“Just left of downstage center, one musician...Katherine Thomas, focusing the sound of the orchestra, fighting the tide, and delivering solo phrase after solo phrase with thoughtful integrity enough for a Brahms Concerto…Magnetically drawn to follow Ms. Thomas’ example, the strings presented unusual warmth and calm. Friday night, Ms. Thomas was in control, and her leadership transformed the performance.”

Astonishing audiences with her musical vitality, Katie Thomas brings incredible confidence, versatility, and artistry to her musical performances. Her work attracts both critical and professional praise, and reflects her adaptability as a soloist, chamber musician, and an orchestral leader. Ms. Thomas has collaborated with many prominent orchestras, including the Mimesis Ensemble, North Carolina Symphony, New York Concert Artist Symphony Orchestra, New York City Master Chorale, Youth Orchestra of the Americas, and the Orquesta Sinfónica Nacional in Santo Domingo.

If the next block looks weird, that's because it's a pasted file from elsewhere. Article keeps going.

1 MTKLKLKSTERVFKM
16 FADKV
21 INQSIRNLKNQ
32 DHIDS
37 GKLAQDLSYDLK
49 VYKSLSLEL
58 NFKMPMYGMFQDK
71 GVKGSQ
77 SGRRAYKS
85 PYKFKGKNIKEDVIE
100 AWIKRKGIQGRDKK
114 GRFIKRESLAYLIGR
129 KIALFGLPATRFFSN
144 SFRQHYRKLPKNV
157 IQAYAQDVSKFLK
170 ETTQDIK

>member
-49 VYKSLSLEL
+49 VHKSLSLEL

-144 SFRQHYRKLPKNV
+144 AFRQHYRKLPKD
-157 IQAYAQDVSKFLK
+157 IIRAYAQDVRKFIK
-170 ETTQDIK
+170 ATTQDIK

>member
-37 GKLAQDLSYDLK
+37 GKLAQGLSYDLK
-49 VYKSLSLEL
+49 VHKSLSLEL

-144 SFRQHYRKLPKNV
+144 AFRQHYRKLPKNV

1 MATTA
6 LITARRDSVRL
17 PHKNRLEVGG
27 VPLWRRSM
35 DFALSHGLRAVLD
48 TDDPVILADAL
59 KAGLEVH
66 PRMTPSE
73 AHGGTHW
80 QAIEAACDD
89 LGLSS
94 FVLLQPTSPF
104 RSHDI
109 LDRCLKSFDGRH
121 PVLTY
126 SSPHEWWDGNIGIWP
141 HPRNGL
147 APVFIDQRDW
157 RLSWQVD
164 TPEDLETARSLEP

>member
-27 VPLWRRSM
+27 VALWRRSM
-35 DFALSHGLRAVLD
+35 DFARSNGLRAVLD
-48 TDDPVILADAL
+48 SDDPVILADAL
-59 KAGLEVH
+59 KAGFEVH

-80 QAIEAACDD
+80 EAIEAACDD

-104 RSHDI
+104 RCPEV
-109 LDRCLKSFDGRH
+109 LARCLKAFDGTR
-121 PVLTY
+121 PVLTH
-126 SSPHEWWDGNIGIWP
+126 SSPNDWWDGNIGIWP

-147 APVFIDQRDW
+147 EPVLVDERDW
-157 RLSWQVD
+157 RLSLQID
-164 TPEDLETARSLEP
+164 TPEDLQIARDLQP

She has worked with luminary conductors such as Valery Gergiev, Kurt Masur, Carlos Miguel Prieto, John Rutter, and Philippe Entremont.

Katie Thomas was born in Burlington, North Carolina. At the age of four, she began her studies on the violin and fondly recalls going to sleep at night to the sound of her father playing the piano. She continued her studies with Dorothy Kitchen at the age of 9 and at the age of 14, she won acceptance to the North Carolina School of the Arts where she studied with Sarah Johnson. She was recruited by Lucie Robert to study at the Manhattan School of Music where she attended on a merit scholarship and earned both Bachelors and Masters degrees. Her contributions while in school earned her the Hugo Kortschak Award for Outstanding Achievement in Chamber Music upon graduation.

Her solo appearances with orchestras include the Blue Ridge Symphony Orchestra, and I Solisti Chamber Orchestra, performing Tchaikovsky, Beethoven, and Vivaldi. She has given solo recitals on three continents and has performed in major halls all around the world, including Carnegie Hall's Stern Auditorium and Weill Hall, Allice Tully Hall, Avery Fischer Hall, and Château de Fontainebleau. Radio and broadcasts of her work have been aired and streamed live via Internet on the New York Times NPR Station WQXR.